With market gloom draping shroud-like over Europe's information technology industry you might be tempted to think it would be hard to find 500 fast-growing tech companies right now. You would be wrong.
The companies identified by Deloitte & Touche in its European Technology Fast500 list of the continent's fastest-growing tech firms have enjoyed an average growth rate of 528 percent over a three-year period. The top five performers had a stratospheric growth rate of 12,747 percent, up from 10,105 last year, and the winner, Danionics (a Danish manufacturer of batteries for the iPaq), grew at a breakneck 33,879 percent.
The UK was Europe's best-performing country and home to the largest number of companies in the Fast 500. The UK's top placing was Cambridge Display Technology (CDT), which came in fourth with 4,786 percent growth. CDT, which licenses its patents and technologies to other companies, is working on polymer organic light-emitting diode (OLED) display technology, which promises thinner, lighter and less power-consuming displays than today's LCDs.
Bristol University spin-off Advanced Transport Systems came in at number nine. ATS is about to launch its first electronic taxi service in Cardiff, and is in talks with Heathrow airport for its second installation. The Web-hosting firm Fasthosts Internet Ltd came in at number 10. Both ATS and Fasthosts experienced growth rates north of 2,000 percent.
These kinds of growth rates require more staff, so it should come as no surprise and good news to learn that 85 percent of the F500 are currently hiring. But listen a little more carefully to what Deloitte & Touche are saying and you can detect plenty of background noise of tech recession. Only 3 percent of the F500, for example, see an IPO as a priority and only 4 percent of executives believe the ability to raise capital is a key skill for the chief executive. Even the winning company, Danionics, sees its award as a bright spot in a tough quarter. "It is encouraging in a difficult time," says chief executive Niels Kryger Andersen.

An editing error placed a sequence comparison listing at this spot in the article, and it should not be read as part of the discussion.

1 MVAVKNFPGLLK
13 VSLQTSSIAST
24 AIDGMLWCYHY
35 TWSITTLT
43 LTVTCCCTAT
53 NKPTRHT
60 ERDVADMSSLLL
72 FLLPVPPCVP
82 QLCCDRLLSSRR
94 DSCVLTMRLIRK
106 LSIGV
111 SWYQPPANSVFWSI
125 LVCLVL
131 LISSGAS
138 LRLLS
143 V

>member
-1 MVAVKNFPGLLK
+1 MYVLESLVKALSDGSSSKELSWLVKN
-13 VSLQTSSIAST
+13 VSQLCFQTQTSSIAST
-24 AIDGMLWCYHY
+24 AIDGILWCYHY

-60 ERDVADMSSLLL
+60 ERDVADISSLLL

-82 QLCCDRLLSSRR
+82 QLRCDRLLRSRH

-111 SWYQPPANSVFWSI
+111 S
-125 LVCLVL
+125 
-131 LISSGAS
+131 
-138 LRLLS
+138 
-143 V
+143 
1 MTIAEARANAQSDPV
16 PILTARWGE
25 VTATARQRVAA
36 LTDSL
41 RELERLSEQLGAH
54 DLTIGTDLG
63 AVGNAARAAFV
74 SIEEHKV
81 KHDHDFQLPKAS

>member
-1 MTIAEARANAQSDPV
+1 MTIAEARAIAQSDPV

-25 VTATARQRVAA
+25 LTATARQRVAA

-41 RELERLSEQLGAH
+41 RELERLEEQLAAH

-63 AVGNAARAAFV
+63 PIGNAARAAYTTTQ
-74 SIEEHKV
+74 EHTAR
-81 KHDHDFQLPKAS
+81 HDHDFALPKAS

So what is the secret of success behind these companies that manage to grow when the rest of the technology market is shrinking?
Henrik Langebaek, chief financial officer of Danionics, is in no doubt as to the reason for his firm's success. "It's our technology... It offers superior performance and many advantages over competitive products," he says. Danionics has benefited from the success of the iPaq, but the firm is by no means dependent on this one source of revenue -- Langebaek noted with a smile that all mobile devices require batteries.
Danionics manufacturing technology affords considerable flexibility in battery shape, a key advantage as PDA, cellphone and notebook manufacturers seek to design ever smaller and slimmer devices. Thanks to Danionics, hardware manufacturers no longer need to design around the shape of the battery. Interestingly, Langebaek does not expect the PDA market to provide Danionics' biggest growth in the corporate IT space -- he anticipates instead that a new breed of much more compact notebooks will be the winning form factor for executives on the move.
The Fast 500 companies should provide a tonic to everyone involved in technology at a challenging time in the economic cycle. It is particularly encouraging to see that the Top Ten includes companies with new and exciting technologies -- not least the UK's Cambridge Display Technologies and Bristol's Advanced Transport Systems among them.
The F500 also demonstrates the enduring strength and appeal of software. Despite recent reversals, software developers are the single biggest category of company in the F500, representing 36 percent of the total. Internet, semiconductor and telecoms have a further 38 percent between them.
At the close of what has been a year best forgotten for many involved in information technology, the Deloitte & Touche European Technology Fast500 provides a timely reminder that the world still values and will lavish its attention and its money on the technologies and companies that can make a difference. That firms like Cambridge Display Technologies, Danionics, AST and many of the others on this list can still have a vision of a smarter way of doing things, and can launch companies to turn their vision into concrete products and services is inspiring for everyone who loves technology. It is significant way beyond the commercial success that it will hopefully bring to its stakeholders. Fast 500, ZDNet UK salutes you.
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